In determining whether or not an employer's interrogation of individual employees constitutes forbidden 'coercion', in derogation of employees' freedom of choice as guaranteed by Section 7 of the Act,2 the Board is required to consider not only the information sought, but also the manner and context in which the questioning was conducted. N.L.R.B. v. Syracuse Color Press, Inc., 209 F.2d 596 (2d Cir.), cert. denied, 347 U.S. 966, 74 S.Ct. 777, 98 L.Ed. 1108 (1954). In the present case, Seaman summoned Adams to his private office (as distinguished from the regular place of employee activities) at a critical time in the employees' movement toward the Teamsters. In effect, Seaman interrogated Adams whether the 'Pine Aire boys' had initiated the affiliation movement. This was information with which petitioner had no legitimate concern.3 Seaman made clear to Adams the employer's opposition to the employees' plans.4 Under these circumstances, and in light of the evidence of later events which we shall shortly develop, the Board was justified in concluding that the interview constituted the first in a series of steps by which petitioner applied increasingly coercive pressure against the free choice, by its employees, of their bargaining agent. See N.L.R.B. v. Midwestern Instruments, Inc., 264 F.2d 829 (10th Cir.), cert. denied, 360 U.S. 932, 79 S.Ct. 1451, 3 L.Ed.2d 1545 (1959). Compare N.L.R.B. v. Firedoor Corp., 291 F.2d 328, 331-332 (2d Cir.), cert. denied,368 U.S. 921, 82 S.Ct. 242, 7 L.Ed.2d 136 (1961).
Several days after the Adams interview, petitioner's employees voted to dissolve the Independent and to affiliate with Teamsters Local 1205. The vote was 10-4, with only petitioner's Riverhead employees voting against affiliation. A majority of petitioner's employees signed check-off slips for Local 1205 and the Local began to press for recognition.
About two weeks later, Seaman visited Pine Aire, and asked the employees what could be done 'to alter the decision to affiliate with Local 1205.' He was told that the situation would probably never have arisen if working hours had not been reduced in February. Seaman responded that 'if it meant so much,' he would have the overtime restored. His promise was promptly fulfilled.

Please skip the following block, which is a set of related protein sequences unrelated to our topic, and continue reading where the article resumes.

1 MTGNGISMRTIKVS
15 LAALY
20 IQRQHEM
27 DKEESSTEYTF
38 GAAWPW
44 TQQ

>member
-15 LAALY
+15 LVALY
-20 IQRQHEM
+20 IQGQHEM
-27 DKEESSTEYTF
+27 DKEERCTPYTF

The Board found that the promise and its fulfillment were intended to induce the employees to abandon the union of their choice, and violated 8(a)(1) of the Act. The evidence, and the authorities, amply support the Board's conclusions. Medo Photo Supply Corp. v. N.L.R.B., 321 U.S. 678, 685-687, 64 S.Ct. 830, 88 L.Ed. 1007 (1944); N.L.R.B. v. Philamon Laboratories, Inc., 298 F.2d 176, 180, 181 (2d Cir.), cert. denied, 370 U.S. 919, 82 S.Ct. 1555, 8 L.Ed.2d 498 (1962); Joy Silk Mills, Inc., v. N.L.R.B., 87 U.S.App.D.C. 360, 185 F.2d 732 (1950), cert. ednied, 341 U.S. 914, 71 S.Ct. 734, 95 L.Ed. 1350 (1951); N.L.R.B. v. Bailey Co., 180 F.2d 278 (6th Cir., 1950).
Approximately a month after these events, Local 1205, having been unsuccessful in its attempts to secure recognition from petitioners, filed a representation petition with the Board and established picket lines at all three Reserve Supply warehouses. Thereupon petitioner began to reduce working hours at Mineola and Pine Aire. About this time Vernon Berg, petitioner's manager at Pine Aire, warned Fred Vannoy, an employee who had been active in the affiliation drive and who had signed a checkoff card, that Vannoy would be 'one of the first ones to travel (to) Mineola,' a warehouse located some 25 Miles from Vannoy's home in Pine Aire, because of his 'union activities * * * talking to the delegates and so forth.' Several weeks later Berg again warned Vannoy 'If you don't change your ways of thinking about the union * * * and talking to the delegates,' there would be unpleasant consequences.5 Shortly after this incident Vannoy and two others, Scully and Maiorina, were permitted to take their vacations, and were instructed not to return to work until notified. When Local 1205 discontinued picketing petitioner's warehouses several weeks later, Scully and Maiorina were recalled, but Vannoy received a note from Manager Berg terminating his services, purportedly for lack of work, and because of Vannoy's low seniority rating at Pine Aire.